Earlier this summer, the Department of Justice and the Federal Trade Commission separately announced that each agency had begun investigating the large tech firms to see if they have violated the antitrust laws.

This is welcome news. The federal government should bring much-needed antitrust scrutiny to these companies.

Unfortunately, it appears that these two government agencies are not cooperating on their investigations. Instead of abiding by a clearance process designed to make sure a single agency is tasked to investigate each specific monopoly investigation, it appears as though the DOJ and FTC are both spending duplicative resources investigating the same companies for the same alleged anticompetitive behavior.

Not only does duplicative antitrust investigations waste taxpayers resources, but it can also undermine the rule of law when the agencies reach differing legal conclusions about the same antitrust law enforcement action.

Just this summer, the FTC and DOJ faced off against each other in the Ninth Circuit Court of Appeals. The FTC was in court defending a district court ruling it had won against Qualcomm ordering the company to end its practice of not selling chips to phone manufactures unless those same companies agreed to license Qualcomm patents. The DOJ argued that the injunction harmed competition by crippling the supply of needed wireless technology for the federal government. What is the federal government’s position on this area of antitrust law? With two agencies taking two different positions it is impossible to tell.

This week, as chairman of the Judiciary Committee’s Subcommittee on Antitrust, Competition Policy, and Consumer Rights, I asked FTC Chairman Joseph Simons and Assistant Attorney General for the Antitrust Division Makan Delrahim if cooperation between the agencies on big tech antitrust enforcement had broken down.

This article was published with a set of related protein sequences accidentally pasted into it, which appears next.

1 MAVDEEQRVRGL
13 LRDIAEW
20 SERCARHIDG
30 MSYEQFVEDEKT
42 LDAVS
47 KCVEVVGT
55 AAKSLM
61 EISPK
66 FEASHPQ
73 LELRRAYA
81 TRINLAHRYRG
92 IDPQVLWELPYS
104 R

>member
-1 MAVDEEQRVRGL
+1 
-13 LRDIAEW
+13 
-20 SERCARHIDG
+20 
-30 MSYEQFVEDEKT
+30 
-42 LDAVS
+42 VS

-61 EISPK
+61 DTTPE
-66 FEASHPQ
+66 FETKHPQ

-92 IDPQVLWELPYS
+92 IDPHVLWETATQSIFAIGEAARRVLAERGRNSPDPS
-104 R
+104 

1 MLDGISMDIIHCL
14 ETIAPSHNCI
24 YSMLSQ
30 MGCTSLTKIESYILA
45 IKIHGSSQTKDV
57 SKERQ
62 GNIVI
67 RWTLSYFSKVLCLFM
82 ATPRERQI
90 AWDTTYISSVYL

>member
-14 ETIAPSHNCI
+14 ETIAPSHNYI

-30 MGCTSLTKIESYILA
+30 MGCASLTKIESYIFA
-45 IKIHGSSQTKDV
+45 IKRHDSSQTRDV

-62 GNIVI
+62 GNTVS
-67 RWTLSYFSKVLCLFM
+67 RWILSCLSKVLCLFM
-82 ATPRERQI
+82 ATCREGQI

“Yeah I would agree with that,” Simons said.

“I cannot deny that there are instances where Chairman Simons and my time is wasted on those types of squabbles,” Delrahim added.

Later when asked if it would be better if one agency was in charge of federal antitrust enforcement, Simons testified, “Ideally, you really do just want one agency from the federal government doing it for no other reason than the resources that one of us is duplicating on the other could be applied to an entirely different enforcement action or investigation.”

American consumers deserve to have the best antitrust law enforcement possible. One that is not wastefully administered by two separate agencies that come to differing conclusions and prevent more antitrust enforcement actions from occurring.

We need robust investigations and enforcement of the antitrust laws, especially in the tech arena. That objective is likely to be hindered if the agencies are stumbling over each other trying to investigate the same companies for the same conduct. Such efforts will be wasteful and could very well undermine their ability to enforce the antitrust laws. I wouldn’t recommend that they get any additional resources until they demonstrate their willingness to put the interests of consumers above their bureaucratic gamesmanship.